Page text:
(Updating throughout with detail and comment)
NEW YORK, July 7 (Reuters) - The U.S. Mint said on Tuesday it temporarily sold out of its popular 2015 American Eagle silver bullion coins due to a “significant” increase in demand, the latest sign plunging prices have spurred a resurgence of retail buying.
In a statement sent to its biggest U.S. wholesalers, the Mint said its facility in West Point, New York, continues to produce coins and expects to resume sales in about two weeks.
This is the second time the mint has sold out of silver coins in the past nine months - it ran out of 2014-dated American Eagles in November last year.
In 2013, the historic drop in precious metals prices unleashed a surge in global demand for coins, forcing the mint to ration silver coin sales for 18 months.
Dealers attributed the recent rush to purchase silver coins and bars to its low price relative to gold.
The gold-silver ratio was “way out of whack”, said Jon Edelman, owner of Edelman’s Coins in Jenkintown, PA.
“That was a sign that silver was too low and people started buying. People view it as an opportunity in the long run.”
On Tuesday, one ounce of gold would buy as much as 78 ounces of silver, which is historically a very wide spread.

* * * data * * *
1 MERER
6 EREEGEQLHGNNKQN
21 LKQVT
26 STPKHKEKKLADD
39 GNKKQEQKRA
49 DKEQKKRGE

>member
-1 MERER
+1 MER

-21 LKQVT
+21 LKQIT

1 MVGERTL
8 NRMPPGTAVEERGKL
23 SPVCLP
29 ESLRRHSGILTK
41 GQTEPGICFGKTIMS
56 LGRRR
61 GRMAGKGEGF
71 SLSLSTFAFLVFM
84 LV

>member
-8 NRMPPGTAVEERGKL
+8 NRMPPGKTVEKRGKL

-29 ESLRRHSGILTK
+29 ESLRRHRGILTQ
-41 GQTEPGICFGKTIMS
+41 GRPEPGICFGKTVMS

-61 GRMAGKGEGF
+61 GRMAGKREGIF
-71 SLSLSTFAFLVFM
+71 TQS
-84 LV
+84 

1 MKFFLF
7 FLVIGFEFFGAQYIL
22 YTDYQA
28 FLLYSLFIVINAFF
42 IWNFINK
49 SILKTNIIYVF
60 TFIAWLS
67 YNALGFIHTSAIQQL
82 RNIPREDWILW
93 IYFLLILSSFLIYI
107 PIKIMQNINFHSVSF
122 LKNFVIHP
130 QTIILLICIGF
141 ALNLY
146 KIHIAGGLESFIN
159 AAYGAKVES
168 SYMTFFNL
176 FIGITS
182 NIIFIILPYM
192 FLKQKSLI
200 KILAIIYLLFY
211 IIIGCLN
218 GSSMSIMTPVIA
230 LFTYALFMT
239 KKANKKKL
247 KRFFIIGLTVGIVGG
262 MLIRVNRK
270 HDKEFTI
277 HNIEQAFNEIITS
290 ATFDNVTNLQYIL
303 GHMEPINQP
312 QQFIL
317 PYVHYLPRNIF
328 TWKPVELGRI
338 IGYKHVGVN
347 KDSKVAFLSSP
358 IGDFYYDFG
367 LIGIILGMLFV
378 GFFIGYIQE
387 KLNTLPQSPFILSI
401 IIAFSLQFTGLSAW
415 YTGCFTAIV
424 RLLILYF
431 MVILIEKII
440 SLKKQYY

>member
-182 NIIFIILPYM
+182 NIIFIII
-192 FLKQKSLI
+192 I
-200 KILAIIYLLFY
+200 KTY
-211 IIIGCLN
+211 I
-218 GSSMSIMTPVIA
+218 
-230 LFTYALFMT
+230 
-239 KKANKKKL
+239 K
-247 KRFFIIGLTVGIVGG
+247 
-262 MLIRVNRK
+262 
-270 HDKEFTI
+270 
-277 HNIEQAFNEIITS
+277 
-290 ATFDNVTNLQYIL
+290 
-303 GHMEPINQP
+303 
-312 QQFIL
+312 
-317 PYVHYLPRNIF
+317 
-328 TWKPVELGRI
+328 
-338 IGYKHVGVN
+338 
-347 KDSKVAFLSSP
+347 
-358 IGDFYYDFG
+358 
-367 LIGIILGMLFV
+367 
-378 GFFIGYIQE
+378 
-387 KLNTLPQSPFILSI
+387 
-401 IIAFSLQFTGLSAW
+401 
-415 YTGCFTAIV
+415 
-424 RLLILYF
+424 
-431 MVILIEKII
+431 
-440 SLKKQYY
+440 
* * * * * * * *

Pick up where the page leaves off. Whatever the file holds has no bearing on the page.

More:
It’s not clear if Tuesday’s rout had spurred a fresh round of spot buying, but demand has been healthy in recent months.
Sharp breaks in gold and silver prices typically boost buying among collectors and other retail investors, whose buying habits are sensitive to price moves.
Due to its greater affordability, silver sales tend to outstrip gold in volume terms and attract a lot more retail buyers.
Last month, coin sales surged to 4.84 million ounces, the highest since January and more than double the 2 million ounces sold a month earlier.
On Tuesday, spot silver prices sank almost 7 percent to $14.65 per ounce, the lowest for the year as the dollar climbed and amid a broader exodus of cash from commodities. (Reporting by Josephine Mason; additional reporting by Marcy Nicholson; Editing by Jeffrey Benkoe and Christian Plumb)
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